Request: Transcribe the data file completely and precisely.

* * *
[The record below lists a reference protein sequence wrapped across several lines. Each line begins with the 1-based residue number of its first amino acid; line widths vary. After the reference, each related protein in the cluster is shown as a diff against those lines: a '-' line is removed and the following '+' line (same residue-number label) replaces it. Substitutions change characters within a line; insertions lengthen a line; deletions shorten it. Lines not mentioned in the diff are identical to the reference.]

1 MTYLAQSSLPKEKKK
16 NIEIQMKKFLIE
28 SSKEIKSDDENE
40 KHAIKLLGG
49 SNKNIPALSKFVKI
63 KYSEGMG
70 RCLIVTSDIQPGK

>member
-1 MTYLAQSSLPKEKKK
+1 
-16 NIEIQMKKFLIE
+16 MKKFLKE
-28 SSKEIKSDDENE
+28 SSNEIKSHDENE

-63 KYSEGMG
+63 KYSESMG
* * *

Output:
[The record below lists a reference protein sequence wrapped across several lines. Each line begins with the 1-based residue number of its first amino acid; line widths vary. After the reference, each related protein in the cluster is shown as a diff against those lines: a '-' line is removed and the following '+' line (same residue-number label) replaces it. Substitutions change characters within a line; insertions lengthen a line; deletions shorten it. Lines not mentioned in the diff are identical to the reference.]

1 MTYLAQSSLPKEKKK
16 NIEIQMKKFLIE
28 SSKEIKSDDENE
40 KHAIKLLGG
49 SNKNIPALSKFVKI
63 KYSEGMG
70 RCLIVTSDIQPGK

>member
-1 MTYLAQSSLPKEKKK
+1 
-16 NIEIQMKKFLIE
+16 MKKFLKE
-28 SSKEIKSDDENE
+28 SSNEIKSHDENE

-63 KYSEGMG
+63 KYSESMG